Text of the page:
View Poll Results: What should we use for the historical base for Brechts?

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  • Spanish

    2 9.09%
  • German

    7 31.82%
  • Dutch

    8 36.36%
  • Portaguese

    0 0%
  • Other (specify)

    4 18.18%
  • Abstain

    1 4.55%
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  1. #1
    Birthright Developer irdeggman's Avatar
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    Based on the strong difference of opinions on this one - lets start a poll.

    One thing to keep in mind is to not confuse the language equivalent with the cultural one. It is obvious that the Brecht language is closest to the Germanic ones, but that doesn't necessarily mean that the culture is.

    IMO we also want to keep it relatively simple and not have to resort to historical equivalents that only history majors and those who frequently watch the History channel will know.
    Duane Eggert

  2. #2
    Senior Member Osprey's Avatar
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    I've always thought of the Brecht as a mixture of Hanseatic German and Renaissance Spain and Italy. The linguistic and base culture seems Germanic, but the individualism, martial styles (lightweight, fencing) seems strongly Italian and Spanish. And the mercantile aspect works well with all of these.

    There's no need to point to one single culture and say "the Brechts are like these people." This is a fantasy world. Let the Brechts be their own people, and cite a few major sources of inspiration for their culture.
    Osprey

  3. #3
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    I also tend to believe the Brechts are based upon the Hanseatic League, with a Renaissance flair. The styles of fighting are certainly of the Renaissance period. The Hanse were pretty much merchantile city-states, so the Brechts fit this perfectly. I say the similarities to Spain and Italy are coincidental, since the Hanse style was first, and then the others picked it up (or developed it independently) at a later date.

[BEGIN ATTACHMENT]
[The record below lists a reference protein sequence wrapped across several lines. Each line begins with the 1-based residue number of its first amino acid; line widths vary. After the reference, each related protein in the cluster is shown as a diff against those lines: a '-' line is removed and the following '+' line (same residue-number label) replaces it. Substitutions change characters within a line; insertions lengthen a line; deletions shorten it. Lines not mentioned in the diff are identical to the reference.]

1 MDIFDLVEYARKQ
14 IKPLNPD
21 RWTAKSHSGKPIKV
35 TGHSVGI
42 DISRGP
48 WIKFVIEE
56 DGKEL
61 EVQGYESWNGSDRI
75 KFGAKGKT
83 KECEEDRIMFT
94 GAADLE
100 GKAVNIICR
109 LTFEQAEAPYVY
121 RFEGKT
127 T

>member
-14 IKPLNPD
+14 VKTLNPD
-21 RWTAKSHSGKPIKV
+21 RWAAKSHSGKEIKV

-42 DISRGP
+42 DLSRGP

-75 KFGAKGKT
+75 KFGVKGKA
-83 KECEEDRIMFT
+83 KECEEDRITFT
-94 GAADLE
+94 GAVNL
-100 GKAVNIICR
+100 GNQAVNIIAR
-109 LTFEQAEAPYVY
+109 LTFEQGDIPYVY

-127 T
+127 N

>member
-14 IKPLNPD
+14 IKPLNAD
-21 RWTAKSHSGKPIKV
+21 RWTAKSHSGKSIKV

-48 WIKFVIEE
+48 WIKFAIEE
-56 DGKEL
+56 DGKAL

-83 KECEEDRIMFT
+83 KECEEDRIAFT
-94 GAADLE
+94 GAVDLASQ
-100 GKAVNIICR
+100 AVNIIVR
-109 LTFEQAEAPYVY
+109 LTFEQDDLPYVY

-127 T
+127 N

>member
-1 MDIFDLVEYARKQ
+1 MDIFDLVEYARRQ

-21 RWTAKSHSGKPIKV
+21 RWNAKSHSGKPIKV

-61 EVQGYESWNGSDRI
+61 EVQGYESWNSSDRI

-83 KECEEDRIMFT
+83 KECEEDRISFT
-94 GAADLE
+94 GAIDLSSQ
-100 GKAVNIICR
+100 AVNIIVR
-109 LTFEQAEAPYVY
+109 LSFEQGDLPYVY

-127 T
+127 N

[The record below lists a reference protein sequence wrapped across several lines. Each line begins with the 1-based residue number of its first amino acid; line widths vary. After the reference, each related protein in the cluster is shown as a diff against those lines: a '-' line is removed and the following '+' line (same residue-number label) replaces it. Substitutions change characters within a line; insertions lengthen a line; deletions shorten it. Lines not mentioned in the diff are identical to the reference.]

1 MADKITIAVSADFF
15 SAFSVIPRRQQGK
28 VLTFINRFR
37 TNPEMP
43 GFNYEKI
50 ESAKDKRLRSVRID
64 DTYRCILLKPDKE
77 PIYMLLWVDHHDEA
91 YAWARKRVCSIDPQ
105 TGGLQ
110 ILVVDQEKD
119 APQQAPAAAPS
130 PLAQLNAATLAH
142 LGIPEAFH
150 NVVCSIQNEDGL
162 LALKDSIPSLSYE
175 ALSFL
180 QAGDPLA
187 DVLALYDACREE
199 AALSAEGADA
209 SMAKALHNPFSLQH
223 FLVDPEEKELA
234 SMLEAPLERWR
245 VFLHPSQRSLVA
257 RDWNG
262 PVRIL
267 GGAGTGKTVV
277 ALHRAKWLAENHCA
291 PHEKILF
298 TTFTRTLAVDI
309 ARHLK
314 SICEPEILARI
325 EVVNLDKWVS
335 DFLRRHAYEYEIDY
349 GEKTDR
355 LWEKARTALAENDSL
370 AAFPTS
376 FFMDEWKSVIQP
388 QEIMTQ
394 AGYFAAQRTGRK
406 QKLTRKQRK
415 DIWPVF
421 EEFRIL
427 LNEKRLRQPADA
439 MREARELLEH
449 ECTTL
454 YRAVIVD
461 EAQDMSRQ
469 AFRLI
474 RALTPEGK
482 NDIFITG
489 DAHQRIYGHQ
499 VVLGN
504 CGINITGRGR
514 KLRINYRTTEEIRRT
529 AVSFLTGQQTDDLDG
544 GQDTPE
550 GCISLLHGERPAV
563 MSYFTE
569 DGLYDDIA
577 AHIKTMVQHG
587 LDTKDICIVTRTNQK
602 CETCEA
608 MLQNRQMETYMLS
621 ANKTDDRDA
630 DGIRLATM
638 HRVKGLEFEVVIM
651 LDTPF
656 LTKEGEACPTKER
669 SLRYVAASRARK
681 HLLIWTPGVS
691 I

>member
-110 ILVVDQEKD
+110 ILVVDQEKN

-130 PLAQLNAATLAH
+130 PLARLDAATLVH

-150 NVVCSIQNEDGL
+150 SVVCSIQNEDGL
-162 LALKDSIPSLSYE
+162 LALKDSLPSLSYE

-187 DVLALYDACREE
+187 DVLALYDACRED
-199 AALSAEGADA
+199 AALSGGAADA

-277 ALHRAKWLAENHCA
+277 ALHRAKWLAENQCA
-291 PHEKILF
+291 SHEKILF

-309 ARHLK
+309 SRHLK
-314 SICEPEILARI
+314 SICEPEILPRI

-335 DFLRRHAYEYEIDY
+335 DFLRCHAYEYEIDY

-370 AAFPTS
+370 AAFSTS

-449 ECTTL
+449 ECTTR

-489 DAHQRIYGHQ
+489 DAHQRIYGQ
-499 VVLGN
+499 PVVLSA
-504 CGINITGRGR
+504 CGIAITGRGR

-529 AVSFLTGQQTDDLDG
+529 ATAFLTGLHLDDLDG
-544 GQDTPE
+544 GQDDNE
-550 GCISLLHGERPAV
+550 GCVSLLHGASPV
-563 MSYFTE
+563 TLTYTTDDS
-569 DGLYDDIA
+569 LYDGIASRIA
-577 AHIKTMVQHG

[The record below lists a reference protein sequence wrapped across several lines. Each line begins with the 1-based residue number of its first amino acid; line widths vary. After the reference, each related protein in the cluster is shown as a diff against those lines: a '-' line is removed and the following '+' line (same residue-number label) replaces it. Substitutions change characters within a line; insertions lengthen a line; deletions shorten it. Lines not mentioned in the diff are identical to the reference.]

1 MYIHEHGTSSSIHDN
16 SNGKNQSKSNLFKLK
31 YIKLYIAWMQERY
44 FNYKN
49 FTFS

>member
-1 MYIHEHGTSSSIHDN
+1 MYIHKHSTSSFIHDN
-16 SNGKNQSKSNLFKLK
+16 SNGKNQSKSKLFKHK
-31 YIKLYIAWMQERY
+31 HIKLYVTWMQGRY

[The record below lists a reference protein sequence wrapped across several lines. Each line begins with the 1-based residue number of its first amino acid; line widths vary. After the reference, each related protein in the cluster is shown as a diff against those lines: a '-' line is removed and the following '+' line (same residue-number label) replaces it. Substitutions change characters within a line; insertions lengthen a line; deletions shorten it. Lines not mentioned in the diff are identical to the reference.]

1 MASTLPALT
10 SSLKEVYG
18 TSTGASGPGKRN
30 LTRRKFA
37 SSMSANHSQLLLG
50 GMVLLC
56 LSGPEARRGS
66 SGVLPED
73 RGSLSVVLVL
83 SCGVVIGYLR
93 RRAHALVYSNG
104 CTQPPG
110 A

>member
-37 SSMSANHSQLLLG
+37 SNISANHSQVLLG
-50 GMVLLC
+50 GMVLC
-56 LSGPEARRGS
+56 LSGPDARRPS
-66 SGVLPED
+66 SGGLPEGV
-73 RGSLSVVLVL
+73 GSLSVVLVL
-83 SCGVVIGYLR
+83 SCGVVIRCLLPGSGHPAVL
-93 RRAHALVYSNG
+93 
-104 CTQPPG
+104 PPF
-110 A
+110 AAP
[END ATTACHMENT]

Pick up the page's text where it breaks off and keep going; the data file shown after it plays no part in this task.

4. #4
    Birthright Developer irdeggman's Avatar
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    Now reference to Hanseatic German is one of those things that requires more than a casual knowledge of history - which is why I mentioned that earlier.

    If the votes come out close then I'll just combine them {saying they are an amalgam), otherwise the possible combinations become mind boggling.
    Duane Eggert

  5. #5
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    My biggest reasoning for choosing the Hanseatic states of Germany is rooted in two things: First and foremost, the Hanse, while it was a loose coallition of city-states, the powers of these cities were very limited, and the majority of the power was in the hands of the merchants. If one city refused to play, it would be 'excluded', and would get poorer and poorer as trade passed it by. The Brecht League doesn't have absolute power in the hands of the landed nobility, as happens in Anuire, or the Khinasi lands. They *have* to work with the guilders to prosper.

    The second reason is that the Hanseatic League has popped up in another game that is generally played by a number of people, and would therefore be familiar to them, as it is faithfully transplanted into a Sci-Fi setting. Yes, the Hanse are in the Battletech game as ship- based Periphery Traders who 'control' the worlds they trade with.
    "It may be better to be a live jackal than a dead lion, but it is better still to be a live lion -- and usually easier."

    - R. A. Heinlien, from The Collected works of Lazarus Long

  6. #6
    Senior Member RaspK_FOG's Avatar